Buckle of the Bible Belt.
Nashville has been called many things, but one thing it’s never been accused of is being a hockey town. For those well acquainted, it has adopted the moniker “Smashville,” but is that just a clever marketing ploy, or a true reflection of the sport’s influence on this city?
I was at our community pool this past weekend trying to keep my “caucasian cocktail” of a body cool from the oppressive heat, and I overheard two guys talking about hockey. Upon further listening, they were talking about the Craig Smith deal. How they liked the signing, how they like he’s a Wisconsin guy and that he’s a consistent player and key piece moving forward. They went on to discuss other hockey topics such as head coach/GM moves and even to best NHL team logos. After I realized my borderline eavesdropping and neglecting of my family, something odd hit me: “Did I just overhear an intelligent hockey conversation not only about the Preds, but hockey in the south?”
This must just be an anomaly, right? Surely
Nashville Smashville isn’t a hockey town.
A few days later I was in Cleveland, Tennessee when a southern stereotype of an old man starting talking me up after seeing my Preds shirt I was wearing. He had as many teeth as the Preds have cups. “HOW MANY TEETH DO YOU HAVE?” I asked. No. That would be rude to point out, who would do that? Where was I, oh yes…
So he sees my shirt and begins telling me about his kids graduating from Vanderbilt, how great the Preds season was, how excited he was for their future, talking about other trades in the NHL such as the Kessel to Pittsburgh, etc. I was fairly certain, at first glance, that this gentleman had never used the internet. In my mind, he was a stereotype of what I thought a southern redneck was. Boy, was I wrong. His excitement for the team and knowledge of hockey in general blew me away.
I think that’s how most people around the league, other fans and many in the media see hockey here in Nashville. A stereotype that certainly couldn’t include a sport they hold sacred. Not in “that” part of the country.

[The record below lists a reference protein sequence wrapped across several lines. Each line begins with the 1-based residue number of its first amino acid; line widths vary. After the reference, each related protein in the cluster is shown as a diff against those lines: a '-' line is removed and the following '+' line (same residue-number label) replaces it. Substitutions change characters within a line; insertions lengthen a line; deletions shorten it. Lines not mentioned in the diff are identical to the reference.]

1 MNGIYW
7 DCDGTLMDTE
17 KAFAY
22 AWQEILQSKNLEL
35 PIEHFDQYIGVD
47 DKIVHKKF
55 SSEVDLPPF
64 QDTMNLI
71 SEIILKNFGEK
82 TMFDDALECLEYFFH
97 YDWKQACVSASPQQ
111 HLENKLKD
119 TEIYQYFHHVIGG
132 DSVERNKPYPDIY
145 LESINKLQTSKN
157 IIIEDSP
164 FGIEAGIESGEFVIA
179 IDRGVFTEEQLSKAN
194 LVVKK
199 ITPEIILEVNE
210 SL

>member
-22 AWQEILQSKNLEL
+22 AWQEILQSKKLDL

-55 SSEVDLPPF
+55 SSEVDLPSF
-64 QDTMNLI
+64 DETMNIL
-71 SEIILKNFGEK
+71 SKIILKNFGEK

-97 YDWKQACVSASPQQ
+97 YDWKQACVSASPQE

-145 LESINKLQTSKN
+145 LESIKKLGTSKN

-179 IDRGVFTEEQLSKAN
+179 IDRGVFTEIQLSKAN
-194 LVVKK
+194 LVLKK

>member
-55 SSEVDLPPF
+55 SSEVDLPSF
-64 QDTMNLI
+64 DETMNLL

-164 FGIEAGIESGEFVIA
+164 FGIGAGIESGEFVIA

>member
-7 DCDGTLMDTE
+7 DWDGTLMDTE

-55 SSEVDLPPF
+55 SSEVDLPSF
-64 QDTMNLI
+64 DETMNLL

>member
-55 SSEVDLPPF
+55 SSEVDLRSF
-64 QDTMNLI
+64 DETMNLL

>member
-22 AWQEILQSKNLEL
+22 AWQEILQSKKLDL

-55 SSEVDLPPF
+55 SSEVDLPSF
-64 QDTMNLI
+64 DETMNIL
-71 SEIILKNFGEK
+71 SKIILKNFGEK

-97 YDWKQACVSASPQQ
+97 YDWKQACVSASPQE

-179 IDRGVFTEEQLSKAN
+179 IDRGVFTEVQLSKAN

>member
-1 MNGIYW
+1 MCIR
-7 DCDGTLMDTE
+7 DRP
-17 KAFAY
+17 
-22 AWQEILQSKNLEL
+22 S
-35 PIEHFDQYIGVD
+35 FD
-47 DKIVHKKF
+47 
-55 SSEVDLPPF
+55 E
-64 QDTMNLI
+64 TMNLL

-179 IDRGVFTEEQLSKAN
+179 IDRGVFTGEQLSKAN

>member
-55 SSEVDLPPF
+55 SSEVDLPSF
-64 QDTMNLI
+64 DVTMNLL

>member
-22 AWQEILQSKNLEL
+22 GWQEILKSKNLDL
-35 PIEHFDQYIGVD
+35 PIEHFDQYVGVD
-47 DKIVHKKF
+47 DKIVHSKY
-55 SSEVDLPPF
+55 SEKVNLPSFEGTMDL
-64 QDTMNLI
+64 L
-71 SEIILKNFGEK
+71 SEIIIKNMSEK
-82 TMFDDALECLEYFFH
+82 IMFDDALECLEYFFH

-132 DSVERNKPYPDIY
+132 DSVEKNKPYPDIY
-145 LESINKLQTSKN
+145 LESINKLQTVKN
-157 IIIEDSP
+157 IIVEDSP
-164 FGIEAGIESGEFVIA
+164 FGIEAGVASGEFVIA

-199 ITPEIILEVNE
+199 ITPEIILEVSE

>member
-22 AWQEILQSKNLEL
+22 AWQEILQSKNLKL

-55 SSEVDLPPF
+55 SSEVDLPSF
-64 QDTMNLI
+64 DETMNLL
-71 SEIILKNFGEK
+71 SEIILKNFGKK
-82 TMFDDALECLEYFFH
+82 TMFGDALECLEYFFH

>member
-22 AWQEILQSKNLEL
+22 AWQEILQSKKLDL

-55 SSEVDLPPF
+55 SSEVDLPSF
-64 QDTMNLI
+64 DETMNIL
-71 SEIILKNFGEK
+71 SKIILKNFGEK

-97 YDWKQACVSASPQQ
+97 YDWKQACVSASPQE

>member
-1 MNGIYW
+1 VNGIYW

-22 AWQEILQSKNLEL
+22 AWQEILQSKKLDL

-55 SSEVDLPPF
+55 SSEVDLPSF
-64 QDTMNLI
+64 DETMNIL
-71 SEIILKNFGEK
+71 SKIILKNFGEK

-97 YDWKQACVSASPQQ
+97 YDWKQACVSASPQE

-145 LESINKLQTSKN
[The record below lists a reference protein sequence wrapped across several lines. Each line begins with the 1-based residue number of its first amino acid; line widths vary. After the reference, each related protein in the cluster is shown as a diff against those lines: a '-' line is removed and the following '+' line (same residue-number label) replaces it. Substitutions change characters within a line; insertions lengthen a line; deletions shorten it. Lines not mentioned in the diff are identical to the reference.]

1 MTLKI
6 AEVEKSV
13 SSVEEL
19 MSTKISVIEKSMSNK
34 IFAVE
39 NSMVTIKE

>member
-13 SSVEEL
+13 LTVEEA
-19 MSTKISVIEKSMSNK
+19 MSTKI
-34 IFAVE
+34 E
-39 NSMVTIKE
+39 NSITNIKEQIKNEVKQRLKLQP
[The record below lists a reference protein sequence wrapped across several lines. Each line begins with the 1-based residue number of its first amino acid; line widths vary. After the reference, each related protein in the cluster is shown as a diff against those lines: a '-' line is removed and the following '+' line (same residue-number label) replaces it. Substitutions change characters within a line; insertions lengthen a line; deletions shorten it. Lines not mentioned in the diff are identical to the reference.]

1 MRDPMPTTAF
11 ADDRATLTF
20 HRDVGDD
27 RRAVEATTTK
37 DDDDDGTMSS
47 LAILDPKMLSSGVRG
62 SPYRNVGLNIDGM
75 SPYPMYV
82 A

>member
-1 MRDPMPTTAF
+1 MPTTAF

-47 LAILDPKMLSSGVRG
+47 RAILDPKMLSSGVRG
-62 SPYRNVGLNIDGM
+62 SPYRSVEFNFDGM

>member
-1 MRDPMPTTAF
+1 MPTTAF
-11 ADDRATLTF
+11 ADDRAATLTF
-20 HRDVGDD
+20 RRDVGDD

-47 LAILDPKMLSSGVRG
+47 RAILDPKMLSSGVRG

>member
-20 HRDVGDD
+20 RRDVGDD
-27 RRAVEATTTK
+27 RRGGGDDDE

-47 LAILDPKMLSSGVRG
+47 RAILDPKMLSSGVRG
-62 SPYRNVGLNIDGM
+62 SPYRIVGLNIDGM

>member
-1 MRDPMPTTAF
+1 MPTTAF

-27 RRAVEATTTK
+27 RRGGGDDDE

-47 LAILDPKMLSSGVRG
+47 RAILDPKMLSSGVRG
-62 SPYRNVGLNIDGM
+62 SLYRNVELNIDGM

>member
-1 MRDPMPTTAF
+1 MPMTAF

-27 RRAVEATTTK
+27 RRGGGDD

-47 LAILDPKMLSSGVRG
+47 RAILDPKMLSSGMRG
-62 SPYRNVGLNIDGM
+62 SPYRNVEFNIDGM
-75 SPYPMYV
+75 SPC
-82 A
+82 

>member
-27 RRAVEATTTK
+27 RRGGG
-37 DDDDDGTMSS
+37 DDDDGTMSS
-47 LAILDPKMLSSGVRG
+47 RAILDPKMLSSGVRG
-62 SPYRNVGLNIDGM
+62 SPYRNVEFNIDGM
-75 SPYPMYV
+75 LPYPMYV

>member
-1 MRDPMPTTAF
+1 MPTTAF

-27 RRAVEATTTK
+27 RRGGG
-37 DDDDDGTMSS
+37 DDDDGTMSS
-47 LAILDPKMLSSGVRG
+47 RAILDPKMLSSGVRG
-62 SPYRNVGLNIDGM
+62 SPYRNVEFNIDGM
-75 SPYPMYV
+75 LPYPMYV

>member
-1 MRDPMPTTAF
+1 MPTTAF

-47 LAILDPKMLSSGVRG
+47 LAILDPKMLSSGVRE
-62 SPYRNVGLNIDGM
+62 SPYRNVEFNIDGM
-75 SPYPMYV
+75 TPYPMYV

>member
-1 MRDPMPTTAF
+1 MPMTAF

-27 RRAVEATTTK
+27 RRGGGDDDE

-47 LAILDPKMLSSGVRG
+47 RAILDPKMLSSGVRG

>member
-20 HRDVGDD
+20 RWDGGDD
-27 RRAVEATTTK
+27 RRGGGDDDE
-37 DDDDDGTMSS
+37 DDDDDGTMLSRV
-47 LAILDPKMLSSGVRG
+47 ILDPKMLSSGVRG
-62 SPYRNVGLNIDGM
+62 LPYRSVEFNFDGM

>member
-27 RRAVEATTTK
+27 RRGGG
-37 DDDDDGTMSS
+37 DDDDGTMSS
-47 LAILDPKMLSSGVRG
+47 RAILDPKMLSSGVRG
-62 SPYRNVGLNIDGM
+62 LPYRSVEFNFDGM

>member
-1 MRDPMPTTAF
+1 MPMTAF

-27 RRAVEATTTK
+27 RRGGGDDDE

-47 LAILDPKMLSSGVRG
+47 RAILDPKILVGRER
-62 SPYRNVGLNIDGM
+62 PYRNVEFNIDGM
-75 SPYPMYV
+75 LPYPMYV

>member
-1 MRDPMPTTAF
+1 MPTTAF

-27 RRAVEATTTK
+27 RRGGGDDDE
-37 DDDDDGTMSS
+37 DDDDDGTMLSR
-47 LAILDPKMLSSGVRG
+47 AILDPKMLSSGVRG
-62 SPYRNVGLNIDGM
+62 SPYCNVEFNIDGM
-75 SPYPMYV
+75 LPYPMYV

Ok, I have a confession: I am from the north-ish (central Indiana), but I identify “southern” now. I’ve lived here for about 5 years. I moved here by choice. When I moved here, I had no real heart for hockey. I was a diehard football fan (Go Colts!) with a faint hockey background. Like any boy growing up in the 90’s, I loved the Mighty Ducks movies. We’d play roller hockey in our neighborhood, my dad would take us to the occasional Fort Wayne Komets games, an ECHL team. They now have the Indianapolis Fuel, another ECHL team. I know everyone loves teams named after liquids.
So while I was not brought up as a hockey diehard, it’s been stirring in the background since an early age. After moving to Nashville, I would casually attend a Preds game here and there. First, I was the stereotypical casual fan that only cared about wins when I was in attendance. Slowly, I started attending more and more games; following players like Ward, Erat, Tootoo, Suter. They would be a part of the team FOREVER, right?
Like Pringles, once you start hockey-ing, you cannot stop. It’s got you. I began making a point to attend Preds/Blackhawks games with my wife, which “that team” was ingrained in her having grown up north of Chicago. A rivalry in our family that now has been passed down to our 14-month old. No worries though, he will be my “golden” child. The only red he’ll be wearing in my presence is if his hair stays the same color.
Anywho, that turned into following the 2011-2012 season in which I watched every game that season and ended with me attending my first playoff game against the Coyotes after beating the Detroit Red Wings in round one. We all know how that series went, but that solidified my love of the game and the team. Since then, I have played in a D-League at Ford Ice Center, met many other passionate fans, and built great relationship around the sport and team we love.
As I drive to work each day, I see cars with the Predators logo on the windows, tire covers, flags, license plates and think: People are proud of this city. Proud of this organization. Maybe not for just the relative success in their limited time in the NHL, maybe not the star players, but that against all odds, we came together to make something work. Something that most people said wouldn’t. Something some would still say doesn’t. Something that almost didn’t.
A city is made of people. People can come from all kinds of backgrounds, places, ideals, beliefs and culture. There’s so much to divide us that I could write another blog on it, but we also all want to be a part of something. Something we can rally behind. A source of pride.
“Hockey doesn’t work in the south!” may be the common accusation. But at least for Smashville, it’s not just working. It’s thriving, and just like summer in this city, it’s just heating up.
Steven Lowry is the Digital Media Manager for Penalty Box Radio. You can follow him on Twitter @stevenlowry.